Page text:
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Adequate return to sports and sports activities after treatment of Lisfranc injury: a meta-analysis
  1. Carlijn S ter Laak Bolk1,2,3,
  2. Jari Dahmen1,2,3,
  3. Kaj T A Lambers1,2,3,
  4. Leendert Blankevoort1,2,3,
  5. Gino M M J Kerkhoffs1,2,3
  1. 1Department of Orthopaedic Surgery, Amsterdam UMC, University of Amsterdam, Amsterdam Movement Sciences, Amsterdam, The Netherlands
  2. 2Academic Center for Evidence-based Sports medicine (ACES), Amsterdam, The Netherlands
  3. 3Amsterdam Collaboration on Health & Safety in Sports (ACHSS), AMC/VUmc IOC Research Center, Amsterdam, The Netherlands
  1. Correspondence to Professor Gino M M J Kerkhoffs, Department of Orthopaedic Surgery, Amsterdam UMC - Location AMC, Amsterdam 1105 AZ, North Holland, The Netherlands; g.m.kerkhoffs{at}


Importance Although a large number of Lisfranc injuries occur during sports, data on sports outcomes, such as return to sport (RTS) rates and times as well as level of sports activities after treatment of this injury remain limited.

Objective The aim is to assess the RTS rates, times and the sports activity levels after different treatments of Lisfranc injuries.

Evidence review The electronic databases PubMed (MEDLINE), EMBASE, CDSR, DARE and CENTRAL were searched to identify relevant articles from January 1985 to July 2020. The mean RTS rates (to any level and preinjury level of sports) and times were extracted per study, and pooled wherever methodologically possible. Methodological quality of the included studies was assessed using the Methodological Index for Non-Randomized Studies criteria (MINORS).

Findings Fifteen studies were included in this review. Methodological quality of the studies was poor. The treatments reported in the studies were conservative treatment, surgical fixation and primary partial arthrodesis. For conservative treatment, the RTS rate regardless of sports level was 93% (95% CI 81% to 98%; n=42) and for return to preinjury level of sports was 88% (95% CI 75% to 95%; n=42). The fixation group showed a RTS percentage of 94% (95% CI 91% to 97%; n=270) to each level of sports and for return to the level before injury was 86% (95% CI 80% to 90%; n=188). In the primary partial arthrodesis group, the return to any level of sports was 94% (95% CI 85% to 98%; n=65) and for return to preinjury level was 74% (95% CI 62% to 83%; n=65). Mean time to RTS ranged from 7 to 33 weeks across all treatment groups. No data pooling was possible for this outcome measure. From the different studies, a total of 43 different sports and 440 physical activities were reported before treatment. After treatment, patients participated in 37 different sports (88%) and 391 different physical activities (89%).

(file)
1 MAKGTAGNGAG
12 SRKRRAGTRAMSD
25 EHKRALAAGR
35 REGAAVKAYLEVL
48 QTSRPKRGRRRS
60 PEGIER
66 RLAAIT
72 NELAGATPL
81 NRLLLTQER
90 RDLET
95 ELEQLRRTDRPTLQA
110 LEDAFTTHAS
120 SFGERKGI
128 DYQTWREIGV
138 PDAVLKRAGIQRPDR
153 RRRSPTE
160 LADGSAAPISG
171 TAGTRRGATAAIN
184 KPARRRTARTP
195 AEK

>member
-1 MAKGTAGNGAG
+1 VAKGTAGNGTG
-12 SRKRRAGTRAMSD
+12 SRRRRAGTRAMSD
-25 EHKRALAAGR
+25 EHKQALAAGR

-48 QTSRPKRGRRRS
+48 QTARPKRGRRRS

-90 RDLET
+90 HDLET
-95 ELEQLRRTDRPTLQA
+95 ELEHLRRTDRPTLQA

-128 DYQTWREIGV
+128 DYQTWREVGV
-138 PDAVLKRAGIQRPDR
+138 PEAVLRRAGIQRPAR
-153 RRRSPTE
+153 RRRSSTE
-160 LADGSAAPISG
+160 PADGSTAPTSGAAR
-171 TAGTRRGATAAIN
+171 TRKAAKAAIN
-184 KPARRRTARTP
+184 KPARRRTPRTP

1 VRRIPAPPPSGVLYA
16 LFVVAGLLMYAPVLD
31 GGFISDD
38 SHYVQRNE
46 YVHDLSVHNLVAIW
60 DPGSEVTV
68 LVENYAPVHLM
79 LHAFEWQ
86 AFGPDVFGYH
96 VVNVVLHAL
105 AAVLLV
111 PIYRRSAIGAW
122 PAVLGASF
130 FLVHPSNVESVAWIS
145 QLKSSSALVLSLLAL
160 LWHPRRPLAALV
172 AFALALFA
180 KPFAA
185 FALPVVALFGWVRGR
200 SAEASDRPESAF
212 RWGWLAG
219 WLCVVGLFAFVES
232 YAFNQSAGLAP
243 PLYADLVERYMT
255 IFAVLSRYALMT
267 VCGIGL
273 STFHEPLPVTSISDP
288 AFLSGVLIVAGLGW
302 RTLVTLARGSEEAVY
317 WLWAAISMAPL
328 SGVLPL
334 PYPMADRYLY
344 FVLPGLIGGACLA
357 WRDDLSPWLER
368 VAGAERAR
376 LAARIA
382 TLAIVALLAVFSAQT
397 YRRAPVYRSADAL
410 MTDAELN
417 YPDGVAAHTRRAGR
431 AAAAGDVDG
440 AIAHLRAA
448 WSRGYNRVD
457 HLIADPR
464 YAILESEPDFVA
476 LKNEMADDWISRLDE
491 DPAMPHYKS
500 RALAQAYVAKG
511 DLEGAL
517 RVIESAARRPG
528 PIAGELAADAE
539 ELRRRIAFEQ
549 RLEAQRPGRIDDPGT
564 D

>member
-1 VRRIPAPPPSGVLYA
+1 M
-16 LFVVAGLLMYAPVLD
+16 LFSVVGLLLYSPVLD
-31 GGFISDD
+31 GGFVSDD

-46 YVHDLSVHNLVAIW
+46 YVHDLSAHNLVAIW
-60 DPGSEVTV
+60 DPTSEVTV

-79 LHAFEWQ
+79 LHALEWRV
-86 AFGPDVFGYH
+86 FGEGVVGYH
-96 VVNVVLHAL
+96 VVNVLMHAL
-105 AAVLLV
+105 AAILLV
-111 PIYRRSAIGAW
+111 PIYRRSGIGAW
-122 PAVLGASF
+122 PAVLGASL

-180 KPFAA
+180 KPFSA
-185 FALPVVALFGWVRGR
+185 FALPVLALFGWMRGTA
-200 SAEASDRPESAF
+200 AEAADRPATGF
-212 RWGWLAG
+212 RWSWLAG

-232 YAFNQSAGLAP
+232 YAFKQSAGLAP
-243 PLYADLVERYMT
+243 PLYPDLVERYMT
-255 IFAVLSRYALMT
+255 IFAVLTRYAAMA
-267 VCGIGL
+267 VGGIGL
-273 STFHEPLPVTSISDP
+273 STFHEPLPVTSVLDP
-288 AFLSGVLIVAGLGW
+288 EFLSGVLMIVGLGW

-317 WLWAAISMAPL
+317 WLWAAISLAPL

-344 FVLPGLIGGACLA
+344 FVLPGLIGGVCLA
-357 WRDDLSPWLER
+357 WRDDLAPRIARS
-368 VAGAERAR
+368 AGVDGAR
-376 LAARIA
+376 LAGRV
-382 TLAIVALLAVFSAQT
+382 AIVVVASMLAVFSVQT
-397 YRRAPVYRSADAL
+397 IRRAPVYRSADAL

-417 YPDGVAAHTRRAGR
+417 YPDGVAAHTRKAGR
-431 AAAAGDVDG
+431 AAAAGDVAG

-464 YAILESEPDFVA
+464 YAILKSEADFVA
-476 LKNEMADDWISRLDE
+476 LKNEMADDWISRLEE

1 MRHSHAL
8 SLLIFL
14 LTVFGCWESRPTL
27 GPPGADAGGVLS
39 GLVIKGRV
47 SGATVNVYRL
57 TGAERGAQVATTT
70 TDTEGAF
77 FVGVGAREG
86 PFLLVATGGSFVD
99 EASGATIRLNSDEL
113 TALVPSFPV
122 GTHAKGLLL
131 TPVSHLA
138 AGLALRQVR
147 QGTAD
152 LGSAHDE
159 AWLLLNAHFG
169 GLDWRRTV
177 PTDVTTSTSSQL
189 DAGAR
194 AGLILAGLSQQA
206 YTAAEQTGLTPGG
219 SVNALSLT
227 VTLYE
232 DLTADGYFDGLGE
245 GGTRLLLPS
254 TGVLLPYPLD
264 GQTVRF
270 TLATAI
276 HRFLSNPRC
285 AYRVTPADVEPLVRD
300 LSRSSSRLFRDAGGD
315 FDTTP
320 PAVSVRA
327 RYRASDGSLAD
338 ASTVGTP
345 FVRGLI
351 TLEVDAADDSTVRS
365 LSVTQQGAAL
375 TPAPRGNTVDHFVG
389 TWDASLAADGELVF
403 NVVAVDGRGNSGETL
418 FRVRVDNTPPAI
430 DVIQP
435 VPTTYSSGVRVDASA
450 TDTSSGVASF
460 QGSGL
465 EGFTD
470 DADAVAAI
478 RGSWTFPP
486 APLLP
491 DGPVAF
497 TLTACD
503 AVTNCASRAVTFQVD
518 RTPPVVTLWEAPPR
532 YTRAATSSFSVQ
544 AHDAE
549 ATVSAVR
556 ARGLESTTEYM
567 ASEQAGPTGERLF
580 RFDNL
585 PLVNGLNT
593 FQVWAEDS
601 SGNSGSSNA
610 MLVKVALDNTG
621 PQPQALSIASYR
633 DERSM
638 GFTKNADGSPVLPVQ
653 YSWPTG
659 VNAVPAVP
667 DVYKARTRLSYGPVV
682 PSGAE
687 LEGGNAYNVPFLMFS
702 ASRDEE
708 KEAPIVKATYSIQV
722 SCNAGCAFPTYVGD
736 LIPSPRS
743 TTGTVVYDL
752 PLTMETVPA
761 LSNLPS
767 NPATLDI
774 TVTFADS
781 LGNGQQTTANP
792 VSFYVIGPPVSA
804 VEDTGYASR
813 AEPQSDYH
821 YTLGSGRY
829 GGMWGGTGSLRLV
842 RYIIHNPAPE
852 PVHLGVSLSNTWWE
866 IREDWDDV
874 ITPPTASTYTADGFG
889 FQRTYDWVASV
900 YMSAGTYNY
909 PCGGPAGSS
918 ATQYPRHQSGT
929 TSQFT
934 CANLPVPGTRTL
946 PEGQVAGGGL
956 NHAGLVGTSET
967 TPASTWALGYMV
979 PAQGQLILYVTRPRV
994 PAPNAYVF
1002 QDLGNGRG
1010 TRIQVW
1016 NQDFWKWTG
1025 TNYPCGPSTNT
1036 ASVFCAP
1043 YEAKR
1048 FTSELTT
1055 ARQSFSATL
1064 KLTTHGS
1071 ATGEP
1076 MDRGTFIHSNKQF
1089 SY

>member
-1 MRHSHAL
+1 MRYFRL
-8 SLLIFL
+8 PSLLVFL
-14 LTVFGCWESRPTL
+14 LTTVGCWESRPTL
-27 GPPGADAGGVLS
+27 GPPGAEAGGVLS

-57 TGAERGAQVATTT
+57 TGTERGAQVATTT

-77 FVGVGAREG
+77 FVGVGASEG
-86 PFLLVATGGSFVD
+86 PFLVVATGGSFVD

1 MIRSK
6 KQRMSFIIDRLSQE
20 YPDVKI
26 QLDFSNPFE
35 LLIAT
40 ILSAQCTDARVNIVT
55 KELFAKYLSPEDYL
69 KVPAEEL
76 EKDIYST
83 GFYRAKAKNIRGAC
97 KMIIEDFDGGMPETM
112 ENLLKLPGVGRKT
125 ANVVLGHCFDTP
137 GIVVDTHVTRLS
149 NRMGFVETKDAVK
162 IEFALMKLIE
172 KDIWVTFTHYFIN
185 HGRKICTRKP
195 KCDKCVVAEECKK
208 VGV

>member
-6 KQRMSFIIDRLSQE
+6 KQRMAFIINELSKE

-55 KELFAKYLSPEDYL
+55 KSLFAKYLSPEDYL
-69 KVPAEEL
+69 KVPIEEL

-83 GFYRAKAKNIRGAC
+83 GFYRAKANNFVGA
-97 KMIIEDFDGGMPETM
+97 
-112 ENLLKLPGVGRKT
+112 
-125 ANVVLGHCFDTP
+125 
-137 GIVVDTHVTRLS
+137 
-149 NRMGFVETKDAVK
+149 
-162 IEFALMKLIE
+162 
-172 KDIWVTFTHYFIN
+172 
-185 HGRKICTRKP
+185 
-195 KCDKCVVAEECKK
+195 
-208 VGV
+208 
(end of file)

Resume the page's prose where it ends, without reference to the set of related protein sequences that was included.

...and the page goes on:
Conclusions and relevance The different treatment options for Lisfranc injuries allow for good sport-specific outcomes with 93% to 94% of athletes returning to any level of sports, and 74% to 88% of athletes returning to their preinjury level of sport. These sport-specific outcomes can be used to inform patients about their expected sport-specific outcomes after different treatments of Lisfranc injuries.

Level of evidence Systematic review and meta-analysis.

  • foot
  • outcome studies
  • sprains and strains

Statistics from


  • Contributors CStLB, JD and KTAL contributed to the conception, design and data collection of the study, performed the analysis and interpretation of all data and wrote the manuscript. LB and GMMJK contributed to the conception and the design of the review and contributed to the data collection and analysis of the study. LB and GMMJK also performed a third-party adjudication process and contributed to the writing of the manuscript. All authors read and approved the final manuscript.

  • Funding The authors have not declared a specific grant for this research from any funding agency in the public, commercial or not-for-profit sectors.

  • Competing interests KTAL has received research support from the Marti-Keuning Eckhardt Foundation.

  • Patient consent for publication Not required.

  • Provenance and peer review Not commissioned; externally peer reviewed.

  • Data availability statement All data relevant to the study are included in the article or uploaded as supplementary information. All data as analysed in the present study were gathered from publications on either PubMed (MEDLINE), EMBASE, CDSR, DARE or CENTRAL.

  • Supplemental material This content has been supplied by the author(s). It has not been vetted by BMJ Publishing Group Limited (BMJ) and may not have been peer-reviewed. Any opinions or recommendations discussed are solely those of the author(s) and are not endorsed by BMJ. BMJ disclaims all liability and responsibility arising from any reliance placed on the content. Where the content includes any translated material, BMJ does not warrant the accuracy and reliability of the translations (including but not limited to local regulations, clinical guidelines, terminology, drug names and drug dosages), and is not responsible for any error and/or omissions arising from translation and adaptation or otherwise.

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